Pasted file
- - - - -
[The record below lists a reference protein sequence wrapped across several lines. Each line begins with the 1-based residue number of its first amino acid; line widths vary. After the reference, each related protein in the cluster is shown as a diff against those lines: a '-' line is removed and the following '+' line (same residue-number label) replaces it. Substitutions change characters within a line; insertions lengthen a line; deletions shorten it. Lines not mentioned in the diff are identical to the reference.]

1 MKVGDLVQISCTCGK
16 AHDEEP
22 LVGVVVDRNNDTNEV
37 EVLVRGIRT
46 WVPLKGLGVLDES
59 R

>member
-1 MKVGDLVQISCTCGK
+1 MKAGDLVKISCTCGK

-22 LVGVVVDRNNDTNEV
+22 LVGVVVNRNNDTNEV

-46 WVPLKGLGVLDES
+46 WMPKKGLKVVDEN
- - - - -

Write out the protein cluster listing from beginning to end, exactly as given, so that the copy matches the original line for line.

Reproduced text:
[The record below lists a reference protein sequence wrapped across several lines. Each line begins with the 1-based residue number of its first amino acid; line widths vary. After the reference, each related protein in the cluster is shown as a diff against those lines: a '-' line is removed and the following '+' line (same residue-number label) replaces it. Substitutions change characters within a line; insertions lengthen a line; deletions shorten it. Lines not mentioned in the diff are identical to the reference.]

1 MKVGDLVQISCTCGK
16 AHDEEP
22 LVGVVVDRNNDTNEV
37 EVLVRGIRT
46 WVPLKGLGVLDES
59 R

>member
-1 MKVGDLVQISCTCGK
+1 MKAGDLVKISCTCGK

-22 LVGVVVDRNNDTNEV
+22 LVGVVVNRNNDTNEV

-46 WVPLKGLGVLDES
+46 WMPKKGLKVVDEN